Drug Absorption IA%+ Flashcards Preview

ME2308 Principles of Disease > Drug Absorption IA%+ > Flashcards

Flashcards in Drug Absorption IA%+ Deck (22)
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First pass metabolisim

•Metabolism of drug prior to reaching systemic circulation

•Can be a limit on oral route for some drugs. Oral route not useable  for insulin 

•Gut lumen (acid, enzymes)

•Gut wall (metabolic enzymes)

•Liver (hepatic enzymes)

•These factors can be changed by drugs and disease


4 Factors determining drug pharmacokinetics






8 Mode of absorption



•Subcutaneous (under skin)

•Transdermal (through skin e.g adhesive patch)


•Other GI - Sublingual (under tongue), rectal


•Nasal (spray)


Absorption definition

•Absorption is defined as the process of movement of  unchanged drug from the site of administration to the systemic circulation.

Note: There is always a correlation between plasma concentration of a drug and the therapeutic response.


Oral absorption graph

•The time to peak plasma concentration (Tmax)

•The peak plasma concentration (Cmax)

•The area under the drug concentration-time curve (AUC)


Oral absorption explained

•The more rapid the rate of absorption, the earlier the drug concentration peak (Tmax)

•Increasing dose does not affect the time at which peak concentration is reached but does increase the peak concentration (Cmax)

•The area under the drug concentration-time curve represents the amount of drug which reaches the systemic circulation. AUC (area under curve)


Therapeutic concentration

•A drug is active over a range of concentrations: Therapeutic Range

•Below this there will be insufficient or no pharmacological action.

•Above this toxicity occurs

•The therapeutic index is a measure of the range at which a drug is safe and active.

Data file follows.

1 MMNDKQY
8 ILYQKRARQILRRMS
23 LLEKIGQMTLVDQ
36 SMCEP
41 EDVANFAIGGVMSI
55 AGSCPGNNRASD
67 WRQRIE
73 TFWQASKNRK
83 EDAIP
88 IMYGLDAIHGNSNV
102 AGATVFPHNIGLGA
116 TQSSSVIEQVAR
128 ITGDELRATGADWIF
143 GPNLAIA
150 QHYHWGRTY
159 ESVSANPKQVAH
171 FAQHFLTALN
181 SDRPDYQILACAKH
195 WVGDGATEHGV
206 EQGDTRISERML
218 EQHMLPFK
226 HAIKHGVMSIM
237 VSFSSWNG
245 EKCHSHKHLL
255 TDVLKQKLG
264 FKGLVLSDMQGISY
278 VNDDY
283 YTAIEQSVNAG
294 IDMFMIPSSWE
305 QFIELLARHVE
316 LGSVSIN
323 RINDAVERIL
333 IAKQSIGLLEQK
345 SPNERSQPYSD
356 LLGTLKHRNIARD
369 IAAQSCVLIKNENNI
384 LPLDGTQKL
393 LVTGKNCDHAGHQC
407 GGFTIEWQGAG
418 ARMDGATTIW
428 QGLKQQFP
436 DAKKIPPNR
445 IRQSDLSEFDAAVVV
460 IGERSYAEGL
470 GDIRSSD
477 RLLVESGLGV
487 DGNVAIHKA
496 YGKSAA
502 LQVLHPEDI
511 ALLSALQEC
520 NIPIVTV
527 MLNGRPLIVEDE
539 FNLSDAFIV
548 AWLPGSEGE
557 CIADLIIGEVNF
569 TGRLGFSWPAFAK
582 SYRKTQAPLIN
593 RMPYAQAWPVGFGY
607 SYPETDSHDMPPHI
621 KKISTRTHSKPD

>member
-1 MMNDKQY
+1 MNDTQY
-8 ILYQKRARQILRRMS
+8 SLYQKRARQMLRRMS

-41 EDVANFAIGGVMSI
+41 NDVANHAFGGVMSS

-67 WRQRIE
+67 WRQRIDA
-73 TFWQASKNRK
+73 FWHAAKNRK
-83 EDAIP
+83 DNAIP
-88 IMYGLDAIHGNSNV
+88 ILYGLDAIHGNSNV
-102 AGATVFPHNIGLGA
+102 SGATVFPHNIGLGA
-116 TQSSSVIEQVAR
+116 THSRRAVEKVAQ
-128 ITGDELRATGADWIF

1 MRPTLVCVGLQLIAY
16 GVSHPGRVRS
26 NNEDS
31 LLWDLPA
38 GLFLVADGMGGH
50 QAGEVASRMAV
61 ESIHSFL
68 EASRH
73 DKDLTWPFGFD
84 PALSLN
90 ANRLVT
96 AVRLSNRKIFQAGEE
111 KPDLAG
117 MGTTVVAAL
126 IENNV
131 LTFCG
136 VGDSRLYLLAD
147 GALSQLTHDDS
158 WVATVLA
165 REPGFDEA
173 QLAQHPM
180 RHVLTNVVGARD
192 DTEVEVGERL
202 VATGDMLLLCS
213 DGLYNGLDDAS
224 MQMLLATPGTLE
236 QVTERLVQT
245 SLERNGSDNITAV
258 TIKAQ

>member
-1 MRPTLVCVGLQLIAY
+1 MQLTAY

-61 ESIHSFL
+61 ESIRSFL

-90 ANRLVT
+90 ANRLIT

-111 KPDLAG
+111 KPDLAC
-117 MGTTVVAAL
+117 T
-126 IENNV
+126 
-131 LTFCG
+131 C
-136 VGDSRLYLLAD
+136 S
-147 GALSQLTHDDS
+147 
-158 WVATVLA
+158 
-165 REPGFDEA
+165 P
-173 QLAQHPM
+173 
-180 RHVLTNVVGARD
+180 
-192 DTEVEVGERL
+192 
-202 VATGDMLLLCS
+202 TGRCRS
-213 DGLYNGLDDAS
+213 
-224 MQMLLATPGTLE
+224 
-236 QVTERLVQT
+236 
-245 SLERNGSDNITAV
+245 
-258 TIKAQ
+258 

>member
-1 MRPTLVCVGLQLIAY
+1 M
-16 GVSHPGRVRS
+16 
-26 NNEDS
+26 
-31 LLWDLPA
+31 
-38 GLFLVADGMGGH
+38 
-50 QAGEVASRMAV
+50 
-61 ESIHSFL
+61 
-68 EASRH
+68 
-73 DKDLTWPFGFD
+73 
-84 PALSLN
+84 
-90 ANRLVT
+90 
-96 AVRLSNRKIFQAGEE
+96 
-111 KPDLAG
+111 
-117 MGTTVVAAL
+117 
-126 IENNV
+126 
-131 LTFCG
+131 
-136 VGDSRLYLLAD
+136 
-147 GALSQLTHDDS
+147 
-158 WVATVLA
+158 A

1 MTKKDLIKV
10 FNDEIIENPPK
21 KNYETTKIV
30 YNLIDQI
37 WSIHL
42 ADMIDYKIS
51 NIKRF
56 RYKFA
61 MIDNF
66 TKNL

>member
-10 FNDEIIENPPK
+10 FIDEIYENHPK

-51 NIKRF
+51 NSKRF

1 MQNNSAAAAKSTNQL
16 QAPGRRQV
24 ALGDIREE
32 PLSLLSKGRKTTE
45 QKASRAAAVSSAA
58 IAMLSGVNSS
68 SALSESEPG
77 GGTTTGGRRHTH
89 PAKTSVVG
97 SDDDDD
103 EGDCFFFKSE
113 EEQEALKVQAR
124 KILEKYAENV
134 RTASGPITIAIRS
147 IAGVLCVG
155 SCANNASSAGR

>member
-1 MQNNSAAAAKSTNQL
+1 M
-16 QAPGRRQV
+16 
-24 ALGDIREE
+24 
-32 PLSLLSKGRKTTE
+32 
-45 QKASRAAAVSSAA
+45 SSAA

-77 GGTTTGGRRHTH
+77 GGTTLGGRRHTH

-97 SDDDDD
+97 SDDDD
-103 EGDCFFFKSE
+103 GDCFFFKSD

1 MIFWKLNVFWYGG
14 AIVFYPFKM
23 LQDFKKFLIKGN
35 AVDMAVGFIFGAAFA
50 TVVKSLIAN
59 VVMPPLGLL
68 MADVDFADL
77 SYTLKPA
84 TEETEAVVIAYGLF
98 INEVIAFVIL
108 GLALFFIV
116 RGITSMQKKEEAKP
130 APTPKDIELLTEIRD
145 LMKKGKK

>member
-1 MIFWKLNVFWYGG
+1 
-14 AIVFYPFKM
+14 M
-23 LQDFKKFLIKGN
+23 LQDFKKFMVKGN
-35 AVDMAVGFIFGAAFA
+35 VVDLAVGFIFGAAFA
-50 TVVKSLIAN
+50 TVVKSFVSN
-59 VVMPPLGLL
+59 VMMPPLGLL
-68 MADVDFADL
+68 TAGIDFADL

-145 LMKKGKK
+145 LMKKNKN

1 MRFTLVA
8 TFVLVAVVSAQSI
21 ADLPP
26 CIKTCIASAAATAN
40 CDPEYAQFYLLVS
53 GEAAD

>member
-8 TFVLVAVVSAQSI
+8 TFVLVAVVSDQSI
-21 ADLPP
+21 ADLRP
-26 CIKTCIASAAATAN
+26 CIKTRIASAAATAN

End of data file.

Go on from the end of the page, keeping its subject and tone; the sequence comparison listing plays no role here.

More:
•The proportion of a drug  which enters the circulation when introduced into the body and so is able to have an active effect.

•A drug given intravenously has 100% bioavailability.

•The AUC allows us to estimate the amount of drug which reaches the circulation and which is available for action


Factors affecting bioavailability►


-Slow-release preparations

Ability of drug to pass physiological barriers

-Particle size

-Lipid solubility

-pH and ionisation

Gastrointestinal effects

-Gut motility



First pass metabolism


Physiological barrier

Transport across membranes

•Passive diffusion


•Bulk flow

•Active transport

•Facilitated diffusion

•Ion-pair transport




Diffusion- ionisation

•Most drugs do not completely ionise in water.

•As most drugs are weak acids/bases the degree of ionisation depends on the pH of the environment.

•Both ionised and un-ionised forms will be present. The ionised drug does not cross the membrane.

•The un-ionised form should distribute across the membrane until equilibrium is reached – an equal concentration at each side.


Diffusion - Ionisation 2

•An acidic drug will be more concentrated in the compartment with high pH (‘ion trapping’ ?)►